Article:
According to the American Cancer Society, breast cancer is an appalling disease that kills over 40,000 people each year.  Out of the people who died from breast cancer, 40,920 of them were women. The reason why awareness for breast cancer is so important is  because it recognizes the importance that early detection and regular health visits should be taken seriously because they could save a life.  

It is not uncommon during the month of October to see Wizard athletes wearing pink while playing their sports so that everyone watching can see the awareness and support Wizard Nation is trying to emphasize. Not only do the athletes wear this bright and encouraging color, the student section does as well.  There is nothing like seeing the swarm of students cheering in unity to spread awareness for such an important cause.

The Wizards Against Cancer Club, otherwise known as WACC, was created by one of our very own students so that more awareness could be disseminated.   WACC was started in September of 2014 by Lucia Dugan.  She had good reason for wanting to begin such an important club.   “In 2006, my dad was diagnosed with stage 3 small cell bladder cancer. He had to go through 6 months of chemotherapy before having a surgery to remove it. When I got to High School and saw how cancer was affecting the school, I remembered how I felt when my dad had cancer and it made me want to create a safe haven for people being affected by cancer and help raise money towards cancer research.”  

Over the past four years, the club has only evolved even more. There are many fundraisers within the club throughout the year that raise a tremendous amount of money to be donated to hospitals like Maria Fareri Children’s Hospital located in Westchester. Some of the fundraisers to look out for are Cuts for a Cure, Trivia Night, and Team shirts.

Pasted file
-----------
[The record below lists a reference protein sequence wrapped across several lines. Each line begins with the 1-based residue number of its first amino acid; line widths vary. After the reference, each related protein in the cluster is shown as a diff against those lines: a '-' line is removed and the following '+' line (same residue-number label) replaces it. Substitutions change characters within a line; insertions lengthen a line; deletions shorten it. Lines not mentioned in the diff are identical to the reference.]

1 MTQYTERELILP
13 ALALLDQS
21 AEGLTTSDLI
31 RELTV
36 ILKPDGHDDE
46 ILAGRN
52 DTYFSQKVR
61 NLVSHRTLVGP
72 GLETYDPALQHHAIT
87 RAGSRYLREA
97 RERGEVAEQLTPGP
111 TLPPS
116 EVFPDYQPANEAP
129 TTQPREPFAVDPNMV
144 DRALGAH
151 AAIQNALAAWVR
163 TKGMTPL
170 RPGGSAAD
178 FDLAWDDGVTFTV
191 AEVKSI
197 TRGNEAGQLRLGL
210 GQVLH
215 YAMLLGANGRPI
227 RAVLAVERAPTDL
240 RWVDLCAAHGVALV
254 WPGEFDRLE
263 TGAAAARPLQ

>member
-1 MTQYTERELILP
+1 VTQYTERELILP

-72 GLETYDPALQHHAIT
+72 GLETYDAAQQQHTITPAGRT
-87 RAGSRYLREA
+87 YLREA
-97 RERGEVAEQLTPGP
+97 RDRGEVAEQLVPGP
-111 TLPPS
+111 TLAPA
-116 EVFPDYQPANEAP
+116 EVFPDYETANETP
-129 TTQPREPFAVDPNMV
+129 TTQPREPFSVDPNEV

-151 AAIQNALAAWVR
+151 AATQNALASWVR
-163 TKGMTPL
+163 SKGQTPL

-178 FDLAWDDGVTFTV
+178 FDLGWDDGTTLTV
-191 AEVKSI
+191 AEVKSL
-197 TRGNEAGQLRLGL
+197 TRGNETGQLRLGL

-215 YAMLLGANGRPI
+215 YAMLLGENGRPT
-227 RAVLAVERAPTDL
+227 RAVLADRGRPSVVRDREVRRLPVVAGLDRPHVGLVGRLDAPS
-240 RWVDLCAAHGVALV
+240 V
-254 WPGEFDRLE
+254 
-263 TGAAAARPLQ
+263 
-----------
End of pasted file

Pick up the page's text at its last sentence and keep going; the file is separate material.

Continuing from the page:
Mrs. Lynch, one of the club advisors, is very enthusiastic about this club. “My favorite experience/activity is just sitting back to observe.  I love when a fundraiser occurs.  All the hard work that Mrs. Constable and the club put into making an event happen comes to fruition and I love seeing everyone participate.” She went on to express, “I make sure to walk the halls during color outs, and I participate in every event. It feels so good.  Even better, handing over the checks to the Hudson Valley Resource Center, and delivering holiday gift bags to the Maria Fareri Children’s Hospital warms my heart.” This club and all its members are very energetic about the  charity that it brings to support the cause. 

The Washingtonville Central School District and community is always so enthusiastic about coming together for significant causes.  Breast cancer awareness will always be a big part of the Washingtonville community during the month of October. The more awareness that is spread the better the outcome! 



From home games being switched to away games, not being able to practice on an actual soccer field, and losing tough, nail-biting games,  this season has been a rollercoaster ride for the Washingtonville girls’ varsity soccer team.  Through all this adversity, this team has been resilient and the girls have shown this throughout their incredible playoff run, as they find themselves in the section finals.

With the season off to a good start, the girls were optimistic at their chances for the rest of the season. Then the weather hit. Torrential downpours ruined the upper fields at Washingtonville High School, where the boys' and girls' soccer teams played their games. Due to practices being cancelled because the field was too rough to play on and the gym being booked, the team was not well prepared for their next stretch of games. Most of the girls’ home games had to be switched to away games due to the unplayable conditions on the field, giving the team more obstacles to overcome.